President Rodrigo Duterte on Sunday told a United Nations rights expert to "go to hell" over criticism of the Philippine leader for threatening the country’s top judge.
Duterte’s latest profanity-laced diatribe came after Diego Garcia-Sayan, the UN special rapporteur on the independence of judges and lawyers, said the president’s statements against former chief justice Maria Lourdes Sereno were a "vicious attack" on the judiciary.
Sereno’s colleagues voted to remove her from office last month, shortly after Duterte openly called her his "enemy" and demanded her swift ouster.
"Tell him (Garcia-Sayan) not to interfere with the affairs of my country. He can go to hell," Duterte told reporters in Manila, insisting he had nothing to do with Sereno’s dismissal.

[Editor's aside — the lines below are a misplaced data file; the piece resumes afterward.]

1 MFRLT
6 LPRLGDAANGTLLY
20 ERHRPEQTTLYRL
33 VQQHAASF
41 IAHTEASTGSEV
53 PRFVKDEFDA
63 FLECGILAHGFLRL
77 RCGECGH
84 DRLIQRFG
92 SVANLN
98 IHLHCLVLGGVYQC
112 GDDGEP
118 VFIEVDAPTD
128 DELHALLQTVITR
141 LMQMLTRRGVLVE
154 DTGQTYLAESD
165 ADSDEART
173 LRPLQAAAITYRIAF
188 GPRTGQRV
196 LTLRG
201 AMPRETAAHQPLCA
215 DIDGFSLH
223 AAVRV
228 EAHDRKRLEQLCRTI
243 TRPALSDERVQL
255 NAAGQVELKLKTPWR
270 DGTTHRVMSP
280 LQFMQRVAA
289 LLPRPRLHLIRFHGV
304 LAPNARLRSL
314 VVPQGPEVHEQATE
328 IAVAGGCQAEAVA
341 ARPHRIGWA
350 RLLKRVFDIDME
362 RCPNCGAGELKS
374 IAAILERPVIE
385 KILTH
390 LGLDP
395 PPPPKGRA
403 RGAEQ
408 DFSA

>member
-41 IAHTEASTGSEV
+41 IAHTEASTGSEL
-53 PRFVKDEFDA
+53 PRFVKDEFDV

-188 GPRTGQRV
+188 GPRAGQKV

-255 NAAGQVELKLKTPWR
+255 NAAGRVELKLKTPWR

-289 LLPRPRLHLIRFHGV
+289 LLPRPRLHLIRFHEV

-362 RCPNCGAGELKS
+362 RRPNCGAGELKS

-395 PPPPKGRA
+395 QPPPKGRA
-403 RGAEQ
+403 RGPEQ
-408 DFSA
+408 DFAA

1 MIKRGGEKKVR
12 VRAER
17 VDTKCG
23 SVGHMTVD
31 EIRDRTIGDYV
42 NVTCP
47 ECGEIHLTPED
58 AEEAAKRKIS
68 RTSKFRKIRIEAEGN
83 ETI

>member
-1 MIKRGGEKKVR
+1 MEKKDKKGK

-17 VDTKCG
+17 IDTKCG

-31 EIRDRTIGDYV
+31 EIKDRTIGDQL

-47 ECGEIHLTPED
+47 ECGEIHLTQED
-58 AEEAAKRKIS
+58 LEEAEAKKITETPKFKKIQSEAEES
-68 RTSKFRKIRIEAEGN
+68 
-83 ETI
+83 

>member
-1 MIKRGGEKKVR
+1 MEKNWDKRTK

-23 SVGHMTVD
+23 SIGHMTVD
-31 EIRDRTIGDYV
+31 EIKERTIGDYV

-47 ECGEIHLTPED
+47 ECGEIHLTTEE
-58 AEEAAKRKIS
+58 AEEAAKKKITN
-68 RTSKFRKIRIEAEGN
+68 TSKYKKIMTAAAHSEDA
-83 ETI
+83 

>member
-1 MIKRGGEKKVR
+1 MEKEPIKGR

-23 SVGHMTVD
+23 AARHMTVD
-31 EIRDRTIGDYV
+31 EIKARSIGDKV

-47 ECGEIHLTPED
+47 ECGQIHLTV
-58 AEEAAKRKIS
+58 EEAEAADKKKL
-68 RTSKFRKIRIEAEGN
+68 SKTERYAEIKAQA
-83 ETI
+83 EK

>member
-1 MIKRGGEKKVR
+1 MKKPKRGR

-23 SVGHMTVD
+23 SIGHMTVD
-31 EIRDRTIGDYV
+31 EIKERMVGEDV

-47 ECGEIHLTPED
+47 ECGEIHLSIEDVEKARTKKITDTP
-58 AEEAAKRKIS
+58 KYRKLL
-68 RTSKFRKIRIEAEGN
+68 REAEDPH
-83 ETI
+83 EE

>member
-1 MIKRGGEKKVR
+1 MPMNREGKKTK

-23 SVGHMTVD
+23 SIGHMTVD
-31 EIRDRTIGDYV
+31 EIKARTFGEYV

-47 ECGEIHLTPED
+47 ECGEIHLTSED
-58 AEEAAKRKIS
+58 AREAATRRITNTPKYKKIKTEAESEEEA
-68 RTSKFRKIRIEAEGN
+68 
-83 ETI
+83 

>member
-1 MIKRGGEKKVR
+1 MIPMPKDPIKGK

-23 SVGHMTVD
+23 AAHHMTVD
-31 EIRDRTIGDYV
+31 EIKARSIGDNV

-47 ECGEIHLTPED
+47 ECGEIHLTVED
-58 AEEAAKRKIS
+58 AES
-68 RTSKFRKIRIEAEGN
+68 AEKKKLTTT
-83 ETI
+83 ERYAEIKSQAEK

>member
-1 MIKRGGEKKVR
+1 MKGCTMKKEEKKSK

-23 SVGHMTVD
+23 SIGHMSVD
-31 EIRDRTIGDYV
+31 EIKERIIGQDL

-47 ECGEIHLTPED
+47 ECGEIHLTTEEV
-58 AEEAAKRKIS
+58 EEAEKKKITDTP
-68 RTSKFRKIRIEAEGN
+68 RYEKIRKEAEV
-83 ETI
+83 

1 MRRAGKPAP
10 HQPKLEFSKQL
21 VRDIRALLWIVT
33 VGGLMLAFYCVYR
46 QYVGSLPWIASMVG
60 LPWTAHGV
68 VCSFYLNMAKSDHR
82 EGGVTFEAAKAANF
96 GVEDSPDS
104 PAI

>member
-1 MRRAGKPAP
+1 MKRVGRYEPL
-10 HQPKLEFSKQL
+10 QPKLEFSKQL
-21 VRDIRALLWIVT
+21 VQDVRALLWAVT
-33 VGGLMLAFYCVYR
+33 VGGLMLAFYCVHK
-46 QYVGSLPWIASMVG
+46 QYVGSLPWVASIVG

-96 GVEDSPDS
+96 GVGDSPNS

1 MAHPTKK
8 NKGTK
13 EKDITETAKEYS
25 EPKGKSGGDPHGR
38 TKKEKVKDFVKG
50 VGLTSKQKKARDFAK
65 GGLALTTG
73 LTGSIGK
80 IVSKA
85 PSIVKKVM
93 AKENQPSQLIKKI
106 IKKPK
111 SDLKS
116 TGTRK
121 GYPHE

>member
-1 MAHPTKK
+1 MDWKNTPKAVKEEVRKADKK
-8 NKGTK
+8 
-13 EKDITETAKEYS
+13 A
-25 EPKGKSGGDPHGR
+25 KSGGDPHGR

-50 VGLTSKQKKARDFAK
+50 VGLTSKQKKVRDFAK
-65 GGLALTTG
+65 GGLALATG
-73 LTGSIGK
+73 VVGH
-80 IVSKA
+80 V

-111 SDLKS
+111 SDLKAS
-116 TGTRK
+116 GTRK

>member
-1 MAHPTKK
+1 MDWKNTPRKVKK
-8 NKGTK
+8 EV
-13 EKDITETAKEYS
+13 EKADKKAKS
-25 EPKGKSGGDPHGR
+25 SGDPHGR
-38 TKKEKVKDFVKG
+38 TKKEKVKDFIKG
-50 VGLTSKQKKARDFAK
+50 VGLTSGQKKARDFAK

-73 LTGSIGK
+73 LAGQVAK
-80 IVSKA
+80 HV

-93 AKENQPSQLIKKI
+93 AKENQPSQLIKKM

"He is not a special person and I do not recognise his rapporteur title."
Duterte, 73, has lashed out in the past -- often using less-than-parliamentary language -- at critics of the deadly drug war he launched soon after coming to power in 2016.
Several of his opponents have since been ousted, punished or threatened.
Police say they have killed 4,279 drug suspects in the anti-narcotics campaign but rights groups believe the actual number is three times higher.
Sereno was one of the few remaining high-profile critics of the crackdown at the time of her ouster.
The UN’s Garcia-Sayan said Friday that Duterte’s public threats against Sereno appeared to have had a "chilling effect" on her colleagues in the judiciary.
"The use of such derogatory language... sends a clear message to all judges of the Philippines: in the so-called ‘war on drugs’, you’re either with me or against me," Garcia-Sayan said.
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